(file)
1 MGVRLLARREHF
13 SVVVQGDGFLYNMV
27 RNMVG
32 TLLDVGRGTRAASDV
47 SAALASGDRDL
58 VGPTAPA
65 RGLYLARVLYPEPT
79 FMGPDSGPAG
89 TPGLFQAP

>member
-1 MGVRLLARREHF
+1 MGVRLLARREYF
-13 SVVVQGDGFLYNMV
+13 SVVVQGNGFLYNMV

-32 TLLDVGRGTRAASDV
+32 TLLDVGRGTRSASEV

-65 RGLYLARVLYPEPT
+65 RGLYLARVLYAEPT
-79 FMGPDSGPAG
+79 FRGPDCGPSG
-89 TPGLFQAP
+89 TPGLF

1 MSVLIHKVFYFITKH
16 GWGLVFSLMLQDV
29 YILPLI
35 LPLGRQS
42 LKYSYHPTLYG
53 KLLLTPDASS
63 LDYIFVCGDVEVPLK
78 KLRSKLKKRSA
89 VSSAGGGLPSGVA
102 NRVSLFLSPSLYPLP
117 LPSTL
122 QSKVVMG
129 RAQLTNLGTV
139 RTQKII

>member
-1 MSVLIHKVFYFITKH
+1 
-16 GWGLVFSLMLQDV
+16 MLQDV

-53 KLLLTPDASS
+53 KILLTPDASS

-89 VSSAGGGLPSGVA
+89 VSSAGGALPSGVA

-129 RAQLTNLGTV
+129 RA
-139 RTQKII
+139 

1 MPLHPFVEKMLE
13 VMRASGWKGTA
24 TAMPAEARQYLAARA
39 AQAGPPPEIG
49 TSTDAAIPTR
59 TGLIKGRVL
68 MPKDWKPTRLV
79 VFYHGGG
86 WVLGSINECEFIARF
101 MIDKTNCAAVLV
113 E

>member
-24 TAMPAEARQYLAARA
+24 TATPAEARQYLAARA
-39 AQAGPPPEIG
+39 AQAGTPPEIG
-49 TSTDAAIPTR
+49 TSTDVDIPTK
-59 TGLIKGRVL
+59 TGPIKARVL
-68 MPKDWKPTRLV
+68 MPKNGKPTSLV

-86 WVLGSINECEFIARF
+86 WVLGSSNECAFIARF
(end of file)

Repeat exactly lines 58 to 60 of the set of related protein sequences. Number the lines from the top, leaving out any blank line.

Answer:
86 WVLGSINECEFIARF
101 MIDKTNCAAVLV
113 E